There are 5 oceans on the Earth’s surface: the Atlantic Ocean, the Pacific Ocean, the Indian Ocean, the Arctic Ocean, and the Southern Ocean. An international team of scientists has now found evidence of significant amounts of water between the Earth’s upper and lower mantle.
According to an international study, scientists have discovered a body of water three times the volume of all the oceans on Earth’s surface combined. However, instead of remaining on the planet’s surface, this water was found between the transition zones of the upper and lower mantle of the Earth.
WHERE IS ‘FRIDAY OCEAN’?
Evidence indicates that water is in the transition zone (TZ), the boundary layer that separates the Earth’s upper mantle from the Earth’s lower mantle. This boundary lies at depths between 410 and 660 km, where extreme pressures of up to 23,000 bar cause the olive-green mineral olivine to alter its crystal structure.
The study confirmed something that for a long time was only a theory, that ocean water accompanies the extra rocks and thus enters the transition zone. This means that the water cycle on our planet includes the interior of the Earth.
The transition zone between the upper (brown) and lower (orange) mantle of the Earth is thought to contain a significant amount of water, bound in rock. Photo: Worldatlas
Professor Frank Brenker from the Institute of Geosciences at Goethe University in Frankfurt, Germany explains: “These mineral transformations greatly impede rock movement in the mantle. For example, mantle plumes – are the rise of an unusually hot mass of rock within the mantle – sometimes stopping just below the transition zone The movement of mass in the opposite direction also comes to a standstill. importance of subduction zones) often have difficulty disrupting the entire transition zone. So there’s a whole graveyard of such subslates in this area below Europe.”
However, until now it was not known what the long-term effects of “sucking” material into the transition zone on its geochemical composition and whether larger amounts of water would exist there.
Prof Brenker explained: “The subsoil also carries marine sediments deep into the Earth. These sediments can contain large amounts of water and large amounts of CO2. But until now it was not clear how much went. into the transition zone in a more stable form, hydrated minerals and carbonates – and so it is not clear whether large amounts of water are actually stored there.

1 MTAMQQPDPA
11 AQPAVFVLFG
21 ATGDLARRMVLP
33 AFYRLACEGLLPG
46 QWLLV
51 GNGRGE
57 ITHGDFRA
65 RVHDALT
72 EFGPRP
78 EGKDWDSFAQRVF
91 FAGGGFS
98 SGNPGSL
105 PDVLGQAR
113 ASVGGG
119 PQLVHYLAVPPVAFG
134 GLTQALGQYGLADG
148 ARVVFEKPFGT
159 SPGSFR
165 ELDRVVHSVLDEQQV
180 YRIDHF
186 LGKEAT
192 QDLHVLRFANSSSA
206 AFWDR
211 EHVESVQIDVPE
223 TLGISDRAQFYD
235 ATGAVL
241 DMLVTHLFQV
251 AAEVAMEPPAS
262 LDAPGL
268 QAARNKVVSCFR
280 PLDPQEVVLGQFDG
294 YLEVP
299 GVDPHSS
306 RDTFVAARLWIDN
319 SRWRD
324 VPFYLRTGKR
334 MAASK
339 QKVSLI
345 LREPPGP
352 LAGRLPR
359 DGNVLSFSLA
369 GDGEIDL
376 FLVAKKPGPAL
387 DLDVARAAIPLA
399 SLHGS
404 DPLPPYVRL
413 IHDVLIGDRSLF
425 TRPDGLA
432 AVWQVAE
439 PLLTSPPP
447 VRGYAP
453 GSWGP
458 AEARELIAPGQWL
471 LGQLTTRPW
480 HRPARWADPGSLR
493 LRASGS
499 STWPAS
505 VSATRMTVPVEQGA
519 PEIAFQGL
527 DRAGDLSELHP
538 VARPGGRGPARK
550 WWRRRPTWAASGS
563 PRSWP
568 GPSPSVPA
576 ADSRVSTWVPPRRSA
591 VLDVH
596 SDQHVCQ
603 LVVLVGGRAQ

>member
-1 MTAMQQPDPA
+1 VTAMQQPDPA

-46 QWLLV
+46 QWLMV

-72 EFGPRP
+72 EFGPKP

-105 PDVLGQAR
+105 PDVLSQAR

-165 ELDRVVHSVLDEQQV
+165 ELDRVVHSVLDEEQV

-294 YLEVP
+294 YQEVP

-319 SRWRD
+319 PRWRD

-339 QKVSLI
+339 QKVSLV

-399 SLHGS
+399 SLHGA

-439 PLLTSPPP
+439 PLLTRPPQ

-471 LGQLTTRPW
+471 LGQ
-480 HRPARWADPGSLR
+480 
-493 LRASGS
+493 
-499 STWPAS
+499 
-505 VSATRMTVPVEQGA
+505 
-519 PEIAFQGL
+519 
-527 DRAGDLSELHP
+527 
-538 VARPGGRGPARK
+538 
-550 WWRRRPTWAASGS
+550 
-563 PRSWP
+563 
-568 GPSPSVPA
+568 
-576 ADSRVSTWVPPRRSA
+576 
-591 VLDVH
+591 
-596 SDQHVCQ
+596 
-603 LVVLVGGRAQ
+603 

The current conditions would certainly favor that. The dense wadsleyite and ringwoodite minerals can (unlike olivine at lower depths) store large amounts of water – so large in fact that the transition zone could theoretically absorb six times as much water. amount of water in all of our oceans.
“So we know that the transition zone (TZ) has a very large capacity to store water. However, we don’t know if it actually does so,” said Prof Brenker.
DIFFERENT OCCASION IN THE SURFACE
Evidence of a ‘sixth ocean’ was found during the analysis of a rare diamond that formed 660 km above the Earth’s surface.
After studying a rare diamond, found in Botswana, Africa – this diamond formed at a depth of 660 km, right between the transition zone (TZ) and the lower mantle of the Earth, where ringwoodite is common minerals – scientists have found large amounts of ringwoodite – with a high water content – around the diamond.
Diamonds from this region are rare, even among the rarer diamonds of super deep origin, making up only 1% of diamonds. Furthermore, the team was able to determine the chemical composition of the rare diamond. It is almost identical to every fragment of mantle rock found in basalt anywhere in the world. This shows that the diamond definitely came from the Earth’s mantle.
Professor Frank Brenker from the Institute of Geosciences at Goethe University in Frankfurt, Germany. Photo: MARCUS KAUFHOLD / FAZ
“The impurities in the 1.5 cm diamond are large enough to allow precise chemical composition determination. In this study, we demonstrated that the transition region is not a dry sponge, but rather a dry sponge. This also brings us one step closer to the idea of French writer Jules Verne [author of two famous works “Journey to the center of the Earth” (1864), “Twenty thousand miles under the sea” (1870)] about an ocean inside the Earth. The difference is that there is no liquid ocean down there, but hydrated rock “- Professor Brenker shared.
The team explains that the high water content of the transition zone has far-reaching consequences for the dynamics of the Earth’s interior, and if it breaks down, it could lead to mass motions in the crust.
The study by the German-Italian-American team, published in the journal Nature, states that the Earth’s internal structure and dynamics are shaped by the 660 km boundary between the upper mantle transition region and the Earth’s interior. and bottom cover.